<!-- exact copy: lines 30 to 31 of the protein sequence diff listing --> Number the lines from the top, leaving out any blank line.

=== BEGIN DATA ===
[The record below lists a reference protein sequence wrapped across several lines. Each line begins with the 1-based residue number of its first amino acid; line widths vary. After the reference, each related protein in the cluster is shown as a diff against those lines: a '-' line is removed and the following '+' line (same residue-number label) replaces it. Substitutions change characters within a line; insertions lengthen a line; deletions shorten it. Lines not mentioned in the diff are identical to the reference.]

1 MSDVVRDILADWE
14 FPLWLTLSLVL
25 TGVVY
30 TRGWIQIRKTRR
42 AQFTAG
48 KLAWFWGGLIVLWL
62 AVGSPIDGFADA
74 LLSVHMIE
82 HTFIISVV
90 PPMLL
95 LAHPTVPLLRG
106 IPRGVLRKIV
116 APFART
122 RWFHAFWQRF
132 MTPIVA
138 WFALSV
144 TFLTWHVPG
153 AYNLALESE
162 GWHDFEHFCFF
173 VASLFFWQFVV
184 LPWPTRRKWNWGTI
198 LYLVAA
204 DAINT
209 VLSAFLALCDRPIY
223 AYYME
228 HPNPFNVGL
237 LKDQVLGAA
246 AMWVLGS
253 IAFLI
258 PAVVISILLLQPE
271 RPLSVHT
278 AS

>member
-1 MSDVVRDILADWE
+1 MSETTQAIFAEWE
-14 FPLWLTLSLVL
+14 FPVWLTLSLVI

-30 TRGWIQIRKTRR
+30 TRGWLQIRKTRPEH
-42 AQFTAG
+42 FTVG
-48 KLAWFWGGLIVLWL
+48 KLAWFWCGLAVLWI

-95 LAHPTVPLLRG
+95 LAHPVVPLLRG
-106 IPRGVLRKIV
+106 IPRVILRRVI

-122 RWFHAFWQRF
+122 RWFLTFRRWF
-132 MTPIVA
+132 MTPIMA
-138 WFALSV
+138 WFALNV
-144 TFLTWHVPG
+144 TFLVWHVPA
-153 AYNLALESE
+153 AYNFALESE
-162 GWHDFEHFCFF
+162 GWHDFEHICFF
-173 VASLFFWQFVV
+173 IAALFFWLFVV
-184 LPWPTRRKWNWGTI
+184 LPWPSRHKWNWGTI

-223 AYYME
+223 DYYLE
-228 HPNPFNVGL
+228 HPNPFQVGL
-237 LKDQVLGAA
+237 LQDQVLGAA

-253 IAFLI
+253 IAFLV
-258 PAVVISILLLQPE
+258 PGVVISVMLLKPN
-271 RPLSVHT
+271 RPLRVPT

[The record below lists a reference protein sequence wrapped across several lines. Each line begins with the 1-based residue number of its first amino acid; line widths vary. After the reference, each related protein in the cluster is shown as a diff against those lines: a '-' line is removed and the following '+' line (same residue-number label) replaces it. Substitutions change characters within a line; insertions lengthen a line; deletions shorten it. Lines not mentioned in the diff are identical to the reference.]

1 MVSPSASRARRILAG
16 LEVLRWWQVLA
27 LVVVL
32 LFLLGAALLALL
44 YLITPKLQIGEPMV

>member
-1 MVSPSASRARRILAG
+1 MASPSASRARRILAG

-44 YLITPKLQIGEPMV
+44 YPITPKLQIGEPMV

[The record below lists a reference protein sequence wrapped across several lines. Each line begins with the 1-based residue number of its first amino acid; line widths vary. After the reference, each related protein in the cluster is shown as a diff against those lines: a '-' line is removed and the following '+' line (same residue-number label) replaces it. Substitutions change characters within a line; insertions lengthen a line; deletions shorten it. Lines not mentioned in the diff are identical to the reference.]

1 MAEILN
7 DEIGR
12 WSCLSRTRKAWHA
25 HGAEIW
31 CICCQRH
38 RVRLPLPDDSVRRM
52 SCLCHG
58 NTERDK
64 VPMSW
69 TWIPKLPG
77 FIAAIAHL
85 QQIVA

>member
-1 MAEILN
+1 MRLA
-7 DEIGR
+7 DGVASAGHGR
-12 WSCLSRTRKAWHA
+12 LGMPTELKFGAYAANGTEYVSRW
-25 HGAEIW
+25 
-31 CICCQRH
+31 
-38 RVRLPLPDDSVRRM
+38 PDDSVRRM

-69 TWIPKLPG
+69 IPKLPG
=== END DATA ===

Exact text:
253 IAFLI
258 PAVVISILLLQPE